After reviewing the data, the poultry company decided to go with the 40-watt LEDs 20 feet on center with the 10-watt LEDs over the nest boxes.  The company felt that this combination provided the adequate light intensity and uniformity, while also providing significant power savings for the producer.  The only change to the tested configuration was that in the traditionally darker evaporative cooling pad and tunnel fan areas, the 40-watt LEDs were installed ten foot on center.
 
Power data loggers were installed to monitor lighting system and tunnel fan power usage on a continuous basis.  The house equipped with the LED lighting system had 55 inch variable speed tunnel fans, while the house with HPS lighting system had conventional 48 inch slant wall tunnel fans (Poultry Housing Tips.  “Variable Speed Tunnel Fans Can Result in Dramatic Power Savings”.  vol 29 no. 6)  Both house were operated identically.  Power usage data were collected over the course of a flock that began in late August 2019, and ended the last week of April 2020.  Operating costs were calculated assuming a power cost of $0.10 per Kw-hr.  Production was monitored to determine if there were any detrimental effects related to the use of the LED lighting system.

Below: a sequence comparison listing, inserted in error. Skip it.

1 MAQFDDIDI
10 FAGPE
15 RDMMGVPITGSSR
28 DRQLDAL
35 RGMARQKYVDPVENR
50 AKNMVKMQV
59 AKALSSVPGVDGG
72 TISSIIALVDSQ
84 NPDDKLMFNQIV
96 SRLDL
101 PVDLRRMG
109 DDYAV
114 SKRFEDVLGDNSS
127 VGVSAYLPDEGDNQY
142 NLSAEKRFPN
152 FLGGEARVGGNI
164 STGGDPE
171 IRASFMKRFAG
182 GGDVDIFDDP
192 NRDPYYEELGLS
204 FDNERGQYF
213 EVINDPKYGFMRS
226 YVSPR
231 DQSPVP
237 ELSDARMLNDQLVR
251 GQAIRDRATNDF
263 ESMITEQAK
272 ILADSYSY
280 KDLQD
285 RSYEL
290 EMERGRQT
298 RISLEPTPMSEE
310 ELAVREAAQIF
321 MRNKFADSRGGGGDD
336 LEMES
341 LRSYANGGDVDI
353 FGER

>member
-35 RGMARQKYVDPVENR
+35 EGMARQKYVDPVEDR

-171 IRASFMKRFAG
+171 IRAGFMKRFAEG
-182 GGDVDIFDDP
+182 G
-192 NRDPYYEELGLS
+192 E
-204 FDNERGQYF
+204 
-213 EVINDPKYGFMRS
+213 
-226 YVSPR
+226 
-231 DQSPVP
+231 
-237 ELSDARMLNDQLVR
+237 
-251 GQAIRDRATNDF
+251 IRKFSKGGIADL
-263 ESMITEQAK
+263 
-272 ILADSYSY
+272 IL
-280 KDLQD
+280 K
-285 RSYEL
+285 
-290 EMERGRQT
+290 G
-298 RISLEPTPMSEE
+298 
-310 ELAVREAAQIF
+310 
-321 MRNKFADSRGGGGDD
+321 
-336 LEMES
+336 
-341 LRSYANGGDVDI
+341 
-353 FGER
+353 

The cost of operating the lighting system as well as the tunnel fans in the two houses is illustrated in Figure 16.  As projected, the LED lighting system cut lighting costs essentially in half.  Interestingly, it cost approximately 30% more to operate the HPS lighting system than it did to operate the tunnel fans over the course of the flock.  This is likely due to the fact that the flock was sold prior to hot weather and as a result tunnel fan usage was relatively limited.  The savings provided by the variable speed tunnel fans were higher than normal also due to the fact that the houses were depopulated prior to hot weather.  The variable speed tunnel fans were operating at their lowest speeds, which resulted in maximum power savings (+60% reduction).  Had they been operating at the higher speeds, typically required during hot weather, the savings would have likely been closer to the 50%  seen in previous flocks  (Poultry Housing Tips.  “Variable-Speed Tunnel Fan Study – Broiler-Breeder Flock #1 Results”.  vol 30 no.7).  It is also important to note that total flock operating costs for the lights and tunnel fans would have been higher had the flock not been caught roughly eight weeks sooner than normal.  No differences in production between the two houses were observed by the farm manager.
 
 
 
The cost of the components for the LED lighting system evaluated was approximately $2,800.  If a farm owner performed most of the installation work themself, the cost of an LED lighting system such as the one tested could be recovered in a just couple of flocks.  In other areas where power costs are significantly higher, the return on investment would be significantly faster and in a short period of time a breeder producer with multiple houses could see their income increase by thousands of dollars a year.